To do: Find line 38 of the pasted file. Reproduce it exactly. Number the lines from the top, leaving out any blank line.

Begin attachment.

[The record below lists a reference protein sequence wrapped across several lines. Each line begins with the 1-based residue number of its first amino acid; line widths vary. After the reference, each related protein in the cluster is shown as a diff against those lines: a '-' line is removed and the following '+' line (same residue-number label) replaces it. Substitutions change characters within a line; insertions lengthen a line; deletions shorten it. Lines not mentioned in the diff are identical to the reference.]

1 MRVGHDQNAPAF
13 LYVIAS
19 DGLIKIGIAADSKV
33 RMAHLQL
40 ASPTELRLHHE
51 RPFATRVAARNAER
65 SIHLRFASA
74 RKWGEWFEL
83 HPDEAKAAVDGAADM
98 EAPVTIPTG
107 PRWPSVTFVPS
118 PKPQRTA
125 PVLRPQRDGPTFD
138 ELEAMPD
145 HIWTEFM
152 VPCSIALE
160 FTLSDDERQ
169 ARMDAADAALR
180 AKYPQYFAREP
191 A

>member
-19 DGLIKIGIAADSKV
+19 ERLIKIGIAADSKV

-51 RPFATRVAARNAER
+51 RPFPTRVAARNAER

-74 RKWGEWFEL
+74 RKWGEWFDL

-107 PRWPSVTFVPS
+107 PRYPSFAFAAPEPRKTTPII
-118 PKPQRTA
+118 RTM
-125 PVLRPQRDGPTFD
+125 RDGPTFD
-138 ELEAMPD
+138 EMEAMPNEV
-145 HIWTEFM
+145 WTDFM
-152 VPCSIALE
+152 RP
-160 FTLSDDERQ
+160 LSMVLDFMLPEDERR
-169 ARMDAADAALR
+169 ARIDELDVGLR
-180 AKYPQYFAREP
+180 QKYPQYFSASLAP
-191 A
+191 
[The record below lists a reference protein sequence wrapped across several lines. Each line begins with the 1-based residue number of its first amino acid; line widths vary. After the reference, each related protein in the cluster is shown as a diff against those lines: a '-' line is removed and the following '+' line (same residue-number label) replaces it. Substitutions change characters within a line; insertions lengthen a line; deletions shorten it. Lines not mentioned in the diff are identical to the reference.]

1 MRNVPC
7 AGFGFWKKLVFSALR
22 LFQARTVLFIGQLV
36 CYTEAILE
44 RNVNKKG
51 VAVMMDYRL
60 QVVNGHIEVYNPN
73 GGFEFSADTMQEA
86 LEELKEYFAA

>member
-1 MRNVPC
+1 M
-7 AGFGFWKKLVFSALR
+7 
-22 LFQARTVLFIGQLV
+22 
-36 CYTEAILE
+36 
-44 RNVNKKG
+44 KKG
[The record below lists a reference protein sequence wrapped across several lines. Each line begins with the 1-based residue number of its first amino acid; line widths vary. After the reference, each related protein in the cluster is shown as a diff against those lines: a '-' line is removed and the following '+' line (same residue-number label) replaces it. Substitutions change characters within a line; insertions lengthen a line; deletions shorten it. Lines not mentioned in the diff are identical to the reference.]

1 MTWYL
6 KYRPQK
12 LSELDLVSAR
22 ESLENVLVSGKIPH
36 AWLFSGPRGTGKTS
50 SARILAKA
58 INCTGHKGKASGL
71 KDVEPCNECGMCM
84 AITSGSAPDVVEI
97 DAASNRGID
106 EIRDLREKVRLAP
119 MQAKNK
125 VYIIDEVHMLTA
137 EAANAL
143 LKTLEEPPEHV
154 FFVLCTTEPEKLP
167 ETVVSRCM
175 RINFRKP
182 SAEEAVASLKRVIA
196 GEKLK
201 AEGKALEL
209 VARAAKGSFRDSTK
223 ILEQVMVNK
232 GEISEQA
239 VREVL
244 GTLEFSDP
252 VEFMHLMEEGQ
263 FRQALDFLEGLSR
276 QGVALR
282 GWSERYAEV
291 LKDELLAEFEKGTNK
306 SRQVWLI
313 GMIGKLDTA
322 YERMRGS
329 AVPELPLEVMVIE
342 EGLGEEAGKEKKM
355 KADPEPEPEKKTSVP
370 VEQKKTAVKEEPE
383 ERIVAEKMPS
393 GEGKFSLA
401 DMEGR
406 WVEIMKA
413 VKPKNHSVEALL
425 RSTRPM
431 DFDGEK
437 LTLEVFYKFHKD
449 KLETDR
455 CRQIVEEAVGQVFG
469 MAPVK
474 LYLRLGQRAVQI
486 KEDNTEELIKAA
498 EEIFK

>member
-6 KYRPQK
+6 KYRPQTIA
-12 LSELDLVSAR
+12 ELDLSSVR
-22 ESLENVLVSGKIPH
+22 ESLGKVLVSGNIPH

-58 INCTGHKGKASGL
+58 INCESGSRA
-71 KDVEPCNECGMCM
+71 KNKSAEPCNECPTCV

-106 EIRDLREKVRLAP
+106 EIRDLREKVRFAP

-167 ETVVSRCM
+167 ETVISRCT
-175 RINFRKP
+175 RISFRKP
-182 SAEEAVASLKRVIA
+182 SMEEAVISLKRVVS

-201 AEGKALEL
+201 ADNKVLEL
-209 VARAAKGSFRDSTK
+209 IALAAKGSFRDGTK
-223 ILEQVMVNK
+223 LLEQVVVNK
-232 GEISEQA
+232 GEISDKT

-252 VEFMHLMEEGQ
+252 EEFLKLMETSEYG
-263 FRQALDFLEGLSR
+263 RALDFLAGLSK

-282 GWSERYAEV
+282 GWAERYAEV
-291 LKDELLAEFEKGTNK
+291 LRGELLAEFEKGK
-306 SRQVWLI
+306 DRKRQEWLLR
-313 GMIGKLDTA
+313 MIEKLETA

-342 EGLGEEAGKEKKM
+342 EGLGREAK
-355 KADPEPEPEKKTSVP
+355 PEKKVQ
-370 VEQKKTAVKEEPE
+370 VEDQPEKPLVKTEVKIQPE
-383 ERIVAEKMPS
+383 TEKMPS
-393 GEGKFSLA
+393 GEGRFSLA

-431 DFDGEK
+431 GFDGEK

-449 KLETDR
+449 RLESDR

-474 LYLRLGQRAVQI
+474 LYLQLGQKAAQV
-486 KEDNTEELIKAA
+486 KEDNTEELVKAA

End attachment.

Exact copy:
+145 WTDFM